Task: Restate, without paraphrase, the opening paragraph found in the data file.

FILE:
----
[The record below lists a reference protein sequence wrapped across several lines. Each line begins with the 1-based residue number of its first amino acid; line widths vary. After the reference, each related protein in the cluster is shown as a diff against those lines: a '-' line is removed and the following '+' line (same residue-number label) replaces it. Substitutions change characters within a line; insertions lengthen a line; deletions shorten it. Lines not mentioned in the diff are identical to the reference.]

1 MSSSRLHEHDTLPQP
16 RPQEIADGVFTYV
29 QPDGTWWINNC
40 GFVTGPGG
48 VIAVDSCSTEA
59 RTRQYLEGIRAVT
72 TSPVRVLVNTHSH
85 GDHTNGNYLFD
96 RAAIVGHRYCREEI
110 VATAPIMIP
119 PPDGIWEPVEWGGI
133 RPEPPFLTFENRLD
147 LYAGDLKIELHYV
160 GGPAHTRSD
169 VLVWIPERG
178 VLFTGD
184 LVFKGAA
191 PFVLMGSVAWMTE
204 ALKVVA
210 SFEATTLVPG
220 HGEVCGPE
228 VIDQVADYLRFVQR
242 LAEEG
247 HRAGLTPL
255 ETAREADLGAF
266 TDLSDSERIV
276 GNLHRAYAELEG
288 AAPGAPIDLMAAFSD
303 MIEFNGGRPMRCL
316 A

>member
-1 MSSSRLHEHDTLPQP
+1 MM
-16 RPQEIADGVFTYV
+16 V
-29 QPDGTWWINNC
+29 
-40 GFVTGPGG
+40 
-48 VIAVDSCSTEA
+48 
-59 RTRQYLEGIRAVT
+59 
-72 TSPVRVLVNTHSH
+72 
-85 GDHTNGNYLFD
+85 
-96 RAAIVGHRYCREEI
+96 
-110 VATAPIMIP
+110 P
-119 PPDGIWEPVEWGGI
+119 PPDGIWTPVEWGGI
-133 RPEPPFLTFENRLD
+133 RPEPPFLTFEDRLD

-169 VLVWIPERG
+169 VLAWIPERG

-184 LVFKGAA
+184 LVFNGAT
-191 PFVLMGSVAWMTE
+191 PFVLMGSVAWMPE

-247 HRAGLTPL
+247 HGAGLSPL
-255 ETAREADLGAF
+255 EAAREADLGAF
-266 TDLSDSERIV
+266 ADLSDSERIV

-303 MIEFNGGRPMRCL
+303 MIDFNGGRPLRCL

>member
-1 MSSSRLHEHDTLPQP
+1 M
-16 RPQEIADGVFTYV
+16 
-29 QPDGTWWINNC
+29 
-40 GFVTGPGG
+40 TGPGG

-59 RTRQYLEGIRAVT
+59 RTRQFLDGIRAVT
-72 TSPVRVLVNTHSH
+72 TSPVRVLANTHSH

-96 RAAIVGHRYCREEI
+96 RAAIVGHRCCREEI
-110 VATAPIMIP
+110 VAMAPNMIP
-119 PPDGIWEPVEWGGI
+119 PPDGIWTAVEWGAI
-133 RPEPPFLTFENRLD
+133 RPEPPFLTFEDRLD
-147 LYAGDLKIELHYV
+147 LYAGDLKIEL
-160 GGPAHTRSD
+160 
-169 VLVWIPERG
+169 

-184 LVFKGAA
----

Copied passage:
[The record below lists a reference protein sequence wrapped across several lines. Each line begins with the 1-based residue number of its first amino acid; line widths vary. After the reference, each related protein in the cluster is shown as a diff against those lines: a '-' line is removed and the following '+' line (same residue-number label) replaces it. Substitutions change characters within a line; insertions lengthen a line; deletions shorten it. Lines not mentioned in the diff are identical to the reference.]